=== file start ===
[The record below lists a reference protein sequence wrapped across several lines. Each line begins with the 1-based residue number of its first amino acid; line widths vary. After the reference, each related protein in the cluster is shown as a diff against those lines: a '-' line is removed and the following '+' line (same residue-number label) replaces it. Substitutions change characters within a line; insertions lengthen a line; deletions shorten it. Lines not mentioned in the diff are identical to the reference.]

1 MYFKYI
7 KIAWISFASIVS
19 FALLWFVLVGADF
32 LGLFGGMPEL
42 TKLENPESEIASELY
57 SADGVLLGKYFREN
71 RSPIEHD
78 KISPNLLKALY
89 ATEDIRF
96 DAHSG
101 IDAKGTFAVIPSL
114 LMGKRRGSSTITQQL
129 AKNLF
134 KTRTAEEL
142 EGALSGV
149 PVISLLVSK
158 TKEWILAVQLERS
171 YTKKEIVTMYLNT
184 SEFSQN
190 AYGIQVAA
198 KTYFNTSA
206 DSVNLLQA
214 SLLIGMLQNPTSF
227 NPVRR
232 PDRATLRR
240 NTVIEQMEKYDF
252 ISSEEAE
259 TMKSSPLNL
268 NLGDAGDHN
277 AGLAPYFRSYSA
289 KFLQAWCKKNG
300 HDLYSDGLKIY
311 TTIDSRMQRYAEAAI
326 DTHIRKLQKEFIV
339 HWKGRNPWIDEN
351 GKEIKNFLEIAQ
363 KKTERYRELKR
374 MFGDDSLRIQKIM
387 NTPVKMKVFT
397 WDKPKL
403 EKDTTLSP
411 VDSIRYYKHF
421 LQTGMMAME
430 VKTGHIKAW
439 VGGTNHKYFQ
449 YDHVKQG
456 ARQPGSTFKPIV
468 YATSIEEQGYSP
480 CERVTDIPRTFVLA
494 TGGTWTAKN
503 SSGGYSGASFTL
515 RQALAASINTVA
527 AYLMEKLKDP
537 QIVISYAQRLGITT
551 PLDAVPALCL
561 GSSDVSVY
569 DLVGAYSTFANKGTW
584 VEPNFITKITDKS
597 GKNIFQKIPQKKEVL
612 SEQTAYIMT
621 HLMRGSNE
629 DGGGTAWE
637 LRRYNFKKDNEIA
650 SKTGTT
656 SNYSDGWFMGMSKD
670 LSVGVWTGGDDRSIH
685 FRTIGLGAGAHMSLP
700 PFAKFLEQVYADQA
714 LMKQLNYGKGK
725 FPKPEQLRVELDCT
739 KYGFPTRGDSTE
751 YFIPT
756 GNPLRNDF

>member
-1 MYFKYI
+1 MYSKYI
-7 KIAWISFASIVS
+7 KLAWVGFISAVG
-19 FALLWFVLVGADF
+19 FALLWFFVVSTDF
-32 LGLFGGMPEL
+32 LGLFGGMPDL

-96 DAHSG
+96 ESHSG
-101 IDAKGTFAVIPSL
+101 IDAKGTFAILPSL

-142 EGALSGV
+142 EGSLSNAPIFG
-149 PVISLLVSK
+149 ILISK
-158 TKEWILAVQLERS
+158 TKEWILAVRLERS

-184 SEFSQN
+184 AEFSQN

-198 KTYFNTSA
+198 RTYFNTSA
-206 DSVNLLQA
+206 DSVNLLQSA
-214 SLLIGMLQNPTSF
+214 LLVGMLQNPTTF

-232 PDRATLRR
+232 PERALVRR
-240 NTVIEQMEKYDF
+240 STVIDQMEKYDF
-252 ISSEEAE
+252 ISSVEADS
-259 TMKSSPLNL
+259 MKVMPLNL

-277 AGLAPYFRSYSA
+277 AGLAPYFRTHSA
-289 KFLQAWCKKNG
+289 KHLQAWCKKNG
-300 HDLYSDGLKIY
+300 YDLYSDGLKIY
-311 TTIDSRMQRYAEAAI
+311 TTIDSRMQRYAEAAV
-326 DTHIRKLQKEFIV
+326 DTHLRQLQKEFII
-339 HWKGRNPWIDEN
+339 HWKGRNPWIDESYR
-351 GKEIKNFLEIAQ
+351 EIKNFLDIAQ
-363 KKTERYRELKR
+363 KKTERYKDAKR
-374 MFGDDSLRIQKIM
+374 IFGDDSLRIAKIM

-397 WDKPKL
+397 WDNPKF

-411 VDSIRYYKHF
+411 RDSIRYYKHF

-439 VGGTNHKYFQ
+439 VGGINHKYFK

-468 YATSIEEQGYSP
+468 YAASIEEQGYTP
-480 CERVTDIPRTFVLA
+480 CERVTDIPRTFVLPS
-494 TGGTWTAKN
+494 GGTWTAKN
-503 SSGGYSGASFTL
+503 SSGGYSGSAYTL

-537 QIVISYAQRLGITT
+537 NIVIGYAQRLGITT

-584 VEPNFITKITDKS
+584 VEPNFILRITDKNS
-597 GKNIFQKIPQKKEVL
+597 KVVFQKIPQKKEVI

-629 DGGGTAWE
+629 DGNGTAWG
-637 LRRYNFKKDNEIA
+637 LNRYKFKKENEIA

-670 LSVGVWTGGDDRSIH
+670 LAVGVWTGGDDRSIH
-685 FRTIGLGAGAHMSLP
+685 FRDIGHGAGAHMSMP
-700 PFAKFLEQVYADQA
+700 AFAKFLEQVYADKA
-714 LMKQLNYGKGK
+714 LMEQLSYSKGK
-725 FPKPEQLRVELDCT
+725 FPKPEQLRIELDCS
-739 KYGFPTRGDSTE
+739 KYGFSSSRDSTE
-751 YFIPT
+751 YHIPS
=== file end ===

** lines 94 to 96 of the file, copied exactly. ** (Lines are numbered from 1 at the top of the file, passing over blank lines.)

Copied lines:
-184 SEFSQN
+184 AEFSQN

-198 KTYFNTSA